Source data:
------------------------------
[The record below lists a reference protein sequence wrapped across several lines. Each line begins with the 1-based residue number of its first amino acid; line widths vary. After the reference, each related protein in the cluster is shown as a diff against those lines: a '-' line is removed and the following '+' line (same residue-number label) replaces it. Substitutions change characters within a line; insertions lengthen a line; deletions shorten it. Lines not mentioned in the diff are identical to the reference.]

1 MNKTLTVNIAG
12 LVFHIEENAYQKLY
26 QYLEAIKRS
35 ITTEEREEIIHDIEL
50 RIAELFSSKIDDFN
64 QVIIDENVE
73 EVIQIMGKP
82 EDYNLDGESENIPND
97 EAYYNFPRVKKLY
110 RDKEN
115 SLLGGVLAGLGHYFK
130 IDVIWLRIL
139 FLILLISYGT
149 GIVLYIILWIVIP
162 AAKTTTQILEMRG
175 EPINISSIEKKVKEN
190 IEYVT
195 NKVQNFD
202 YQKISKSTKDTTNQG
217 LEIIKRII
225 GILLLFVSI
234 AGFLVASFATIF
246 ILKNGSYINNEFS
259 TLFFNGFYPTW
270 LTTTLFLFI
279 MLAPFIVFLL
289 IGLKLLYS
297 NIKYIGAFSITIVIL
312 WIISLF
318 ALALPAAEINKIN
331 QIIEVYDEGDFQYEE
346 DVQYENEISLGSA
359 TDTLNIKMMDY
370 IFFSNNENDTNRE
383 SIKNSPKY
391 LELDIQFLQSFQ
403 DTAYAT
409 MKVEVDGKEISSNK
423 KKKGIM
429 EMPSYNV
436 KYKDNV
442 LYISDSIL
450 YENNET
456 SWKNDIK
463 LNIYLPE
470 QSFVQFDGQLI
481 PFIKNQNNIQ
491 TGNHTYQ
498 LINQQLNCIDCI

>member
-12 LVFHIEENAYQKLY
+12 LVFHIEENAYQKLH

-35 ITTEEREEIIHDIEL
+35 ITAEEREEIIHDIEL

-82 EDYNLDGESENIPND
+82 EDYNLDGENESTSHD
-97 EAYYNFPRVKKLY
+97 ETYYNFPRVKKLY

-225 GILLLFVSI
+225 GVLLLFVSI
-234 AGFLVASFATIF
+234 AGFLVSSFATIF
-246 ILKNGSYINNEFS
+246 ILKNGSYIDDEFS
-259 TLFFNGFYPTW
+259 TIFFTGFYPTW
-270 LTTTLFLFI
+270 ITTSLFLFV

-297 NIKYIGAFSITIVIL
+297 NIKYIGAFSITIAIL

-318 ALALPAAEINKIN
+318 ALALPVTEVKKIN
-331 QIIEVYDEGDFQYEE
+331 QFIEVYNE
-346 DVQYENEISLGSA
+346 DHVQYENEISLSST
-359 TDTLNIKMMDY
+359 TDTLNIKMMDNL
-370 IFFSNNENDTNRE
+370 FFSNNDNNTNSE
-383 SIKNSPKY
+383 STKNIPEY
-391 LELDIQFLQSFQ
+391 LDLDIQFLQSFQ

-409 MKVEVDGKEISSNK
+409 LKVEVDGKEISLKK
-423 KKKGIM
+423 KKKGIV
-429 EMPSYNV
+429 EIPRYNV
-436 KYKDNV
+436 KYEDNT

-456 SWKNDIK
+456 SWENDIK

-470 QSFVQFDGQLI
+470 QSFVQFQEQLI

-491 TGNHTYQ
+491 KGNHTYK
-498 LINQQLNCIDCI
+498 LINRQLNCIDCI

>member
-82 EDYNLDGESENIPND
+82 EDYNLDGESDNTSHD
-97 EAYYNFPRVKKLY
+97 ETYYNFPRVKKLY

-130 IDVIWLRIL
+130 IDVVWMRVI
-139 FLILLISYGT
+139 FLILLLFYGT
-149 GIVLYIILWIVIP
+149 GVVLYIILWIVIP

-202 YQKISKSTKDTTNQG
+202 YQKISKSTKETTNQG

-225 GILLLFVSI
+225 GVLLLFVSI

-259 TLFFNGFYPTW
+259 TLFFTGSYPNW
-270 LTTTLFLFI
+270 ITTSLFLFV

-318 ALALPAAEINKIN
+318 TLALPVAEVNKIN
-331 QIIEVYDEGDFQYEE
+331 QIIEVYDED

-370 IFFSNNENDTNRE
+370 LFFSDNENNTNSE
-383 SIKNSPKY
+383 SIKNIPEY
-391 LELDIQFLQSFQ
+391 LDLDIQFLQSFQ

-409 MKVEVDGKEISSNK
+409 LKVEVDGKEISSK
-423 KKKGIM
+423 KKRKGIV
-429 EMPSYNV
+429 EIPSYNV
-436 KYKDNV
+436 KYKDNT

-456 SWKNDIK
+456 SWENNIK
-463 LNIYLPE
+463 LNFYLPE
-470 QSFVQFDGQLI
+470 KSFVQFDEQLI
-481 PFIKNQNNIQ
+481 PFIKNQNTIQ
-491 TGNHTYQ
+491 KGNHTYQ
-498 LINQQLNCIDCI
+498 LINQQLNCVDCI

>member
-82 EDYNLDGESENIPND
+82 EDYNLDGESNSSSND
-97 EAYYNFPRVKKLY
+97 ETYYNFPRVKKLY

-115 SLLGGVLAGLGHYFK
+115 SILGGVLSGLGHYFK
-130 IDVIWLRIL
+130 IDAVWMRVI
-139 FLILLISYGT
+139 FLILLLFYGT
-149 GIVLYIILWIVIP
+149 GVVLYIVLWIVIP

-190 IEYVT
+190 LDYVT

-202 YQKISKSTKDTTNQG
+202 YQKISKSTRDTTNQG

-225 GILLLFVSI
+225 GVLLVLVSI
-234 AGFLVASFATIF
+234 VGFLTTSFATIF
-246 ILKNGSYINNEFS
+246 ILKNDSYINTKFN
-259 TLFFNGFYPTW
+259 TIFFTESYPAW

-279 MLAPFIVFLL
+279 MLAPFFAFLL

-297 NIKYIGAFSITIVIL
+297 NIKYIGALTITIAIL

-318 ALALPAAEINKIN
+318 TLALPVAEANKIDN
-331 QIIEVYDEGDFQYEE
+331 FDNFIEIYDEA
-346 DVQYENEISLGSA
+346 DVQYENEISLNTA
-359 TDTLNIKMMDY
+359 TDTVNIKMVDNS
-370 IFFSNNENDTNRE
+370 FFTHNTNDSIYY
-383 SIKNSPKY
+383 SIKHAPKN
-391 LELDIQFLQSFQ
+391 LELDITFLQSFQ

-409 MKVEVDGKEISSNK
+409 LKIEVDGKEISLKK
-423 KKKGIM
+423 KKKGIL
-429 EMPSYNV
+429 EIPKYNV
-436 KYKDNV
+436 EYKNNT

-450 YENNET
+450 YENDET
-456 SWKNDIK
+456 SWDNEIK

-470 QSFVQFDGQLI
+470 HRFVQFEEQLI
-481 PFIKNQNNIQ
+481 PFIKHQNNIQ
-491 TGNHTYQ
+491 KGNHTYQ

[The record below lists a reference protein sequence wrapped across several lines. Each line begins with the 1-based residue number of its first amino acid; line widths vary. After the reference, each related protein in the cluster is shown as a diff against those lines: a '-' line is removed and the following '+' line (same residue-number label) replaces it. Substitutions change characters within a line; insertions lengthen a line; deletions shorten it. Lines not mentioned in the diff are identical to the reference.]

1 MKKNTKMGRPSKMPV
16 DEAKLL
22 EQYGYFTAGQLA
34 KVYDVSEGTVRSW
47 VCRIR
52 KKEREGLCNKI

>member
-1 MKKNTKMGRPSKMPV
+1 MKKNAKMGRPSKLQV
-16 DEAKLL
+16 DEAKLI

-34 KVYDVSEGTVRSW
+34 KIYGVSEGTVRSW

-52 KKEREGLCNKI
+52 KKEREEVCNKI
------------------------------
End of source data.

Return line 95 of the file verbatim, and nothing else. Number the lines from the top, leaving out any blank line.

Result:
+456 SWENDIK